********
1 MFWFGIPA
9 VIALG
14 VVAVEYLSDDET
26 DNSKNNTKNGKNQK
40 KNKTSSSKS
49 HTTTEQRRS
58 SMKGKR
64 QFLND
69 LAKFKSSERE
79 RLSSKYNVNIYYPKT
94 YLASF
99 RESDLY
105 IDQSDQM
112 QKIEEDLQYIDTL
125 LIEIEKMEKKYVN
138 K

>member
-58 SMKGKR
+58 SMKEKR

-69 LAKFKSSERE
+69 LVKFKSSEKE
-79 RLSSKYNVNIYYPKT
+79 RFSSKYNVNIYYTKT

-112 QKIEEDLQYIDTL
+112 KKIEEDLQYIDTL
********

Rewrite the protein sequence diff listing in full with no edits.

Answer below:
1 MFWFGIPA
9 VIALG
14 VVAVEYLSDDET
26 DNSKNNTKNGKNQK
40 KNKTSSSKS
49 HTTTEQRRS
58 SMKGKR
64 QFLND
69 LAKFKSSERE
79 RLSSKYNVNIYYPKT
94 YLASF
99 RESDLY
105 IDQSDQM
112 QKIEEDLQYIDTL
125 LIEIEKMEKKYVN
138 K

>member
-58 SMKGKR
+58 SMKEKR

-69 LAKFKSSERE
+69 LVKFKSSEKE
-79 RLSSKYNVNIYYPKT
+79 RFSSKYNVNIYYTKT

-112 QKIEEDLQYIDTL
+112 KKIEEDLQYIDTL